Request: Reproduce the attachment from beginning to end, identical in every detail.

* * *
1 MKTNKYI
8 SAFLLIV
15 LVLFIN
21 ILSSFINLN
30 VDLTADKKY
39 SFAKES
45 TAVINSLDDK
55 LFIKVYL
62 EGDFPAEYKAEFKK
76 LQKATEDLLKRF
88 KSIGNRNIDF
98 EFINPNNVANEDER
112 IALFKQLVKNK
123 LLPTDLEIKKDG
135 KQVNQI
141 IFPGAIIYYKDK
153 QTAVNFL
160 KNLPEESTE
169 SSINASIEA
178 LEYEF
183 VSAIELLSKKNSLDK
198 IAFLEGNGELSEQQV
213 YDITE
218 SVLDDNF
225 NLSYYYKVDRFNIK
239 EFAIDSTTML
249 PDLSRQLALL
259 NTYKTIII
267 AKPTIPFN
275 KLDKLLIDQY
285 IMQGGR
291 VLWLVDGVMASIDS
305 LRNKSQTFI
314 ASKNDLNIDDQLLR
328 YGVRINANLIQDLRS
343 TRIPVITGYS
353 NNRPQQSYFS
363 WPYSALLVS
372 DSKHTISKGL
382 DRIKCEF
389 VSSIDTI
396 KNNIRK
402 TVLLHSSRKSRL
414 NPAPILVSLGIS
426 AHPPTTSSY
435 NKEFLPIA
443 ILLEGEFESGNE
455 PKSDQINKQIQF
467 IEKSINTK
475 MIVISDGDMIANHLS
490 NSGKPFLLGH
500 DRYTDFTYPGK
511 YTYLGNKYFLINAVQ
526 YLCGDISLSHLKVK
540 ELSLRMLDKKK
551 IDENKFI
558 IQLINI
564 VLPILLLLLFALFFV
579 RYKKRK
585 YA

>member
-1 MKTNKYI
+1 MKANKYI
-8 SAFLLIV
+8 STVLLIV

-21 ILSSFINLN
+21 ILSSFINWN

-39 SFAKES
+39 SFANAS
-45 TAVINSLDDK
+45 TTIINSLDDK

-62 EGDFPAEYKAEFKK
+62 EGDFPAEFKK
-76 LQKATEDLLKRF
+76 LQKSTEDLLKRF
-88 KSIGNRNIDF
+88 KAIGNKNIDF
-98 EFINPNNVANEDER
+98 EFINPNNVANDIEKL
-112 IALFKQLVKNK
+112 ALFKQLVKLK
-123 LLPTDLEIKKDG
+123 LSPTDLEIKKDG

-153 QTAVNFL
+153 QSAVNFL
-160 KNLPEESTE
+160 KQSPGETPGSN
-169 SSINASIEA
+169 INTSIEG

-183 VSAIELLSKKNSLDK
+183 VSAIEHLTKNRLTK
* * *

1 MKTNKYI
8 SAFLLIV
15 LVLFIN
21 ILSSFINLN
30 VDLTADKKY
39 SFAKES
45 TAVINSLDDK
55 LFIKVYL
62 EGDFPAEYKAEFKK
76 LQKATEDLLKRF
88 KSIGNRNIDF
98 EFINPNNVANEDER
112 IALFKQLVKNK
123 LLPTDLEIKKDG
135 KQVNQI
141 IFPGAIIYYKDK
153 QTAVNFL
160 KNLPEESTE
169 SSINASIEA
178 LEYEF
183 VSAIELLSKKNSLDK
198 IAFLEGNGELSEQQV
213 YDITE
218 SVLDDNF
225 NLSYYYKVDRFNIK
239 EFAIDSTTML
249 PDLSRQLALL
259 NTYKTIII
267 AKPTIPFN
275 KLDKLLIDQY
285 IMQGGR
291 VLWLVDGVMASIDS
305 LRNKSQTFI
314 ASKNDLNIDDQLLR
328 YGVRINANLIQDLRS
343 TRIPVITGYS
353 NNRPQQSYFS
363 WPYSALLVS
372 DSKHTISKGL
382 DRIKCEF
389 VSSIDTI
396 KNNIRK
402 TVLLHSSRKSRL
414 NPAPILVSLGIS
426 AHPPTTSSY
435 NKEFLPIA
443 ILLEGEFESGNE
455 PKSDQINKQIQF
467 IEKSINTK
475 MIVISDGDMIANHLS
490 NSGKPFLLGH
500 DRYTDFTYPGK
511 YTYLGNKYFLINAVQ
526 YLCGDISLSHLKVK
540 ELSLRMLDKKK
551 IDENKFI
558 IQLINI
564 VLPILLLLLFALFFV
579 RYKKRK
585 YA

>member
-1 MKTNKYI
+1 MKANKYI
-8 SAFLLIV
+8 STVLLIV

-21 ILSSFINLN
+21 ILSSFINWN

-39 SFAKES
+39 SFANAS
-45 TAVINSLDDK
+45 TTIINSLDDK

-62 EGDFPAEYKAEFKK
+62 EGDFPAEFKK
-76 LQKATEDLLKRF
+76 LQKSTEDLLKRF
-88 KSIGNRNIDF
+88 KAIGNKNIDF
-98 EFINPNNVANEDER
+98 EFINPNNVANDIEKL
-112 IALFKQLVKNK
+112 ALFKQLVKLK
-123 LLPTDLEIKKDG
+123 LSPTDLEIKKDG

-153 QTAVNFL
+153 QSAVNFL
-160 KNLPEESTE
+160 KQSPGETPGSN
-169 SSINASIEA
+169 INTSIEG

-183 VSAIELLSKKNSLDK
+183 VSAIEHLTKNRLTK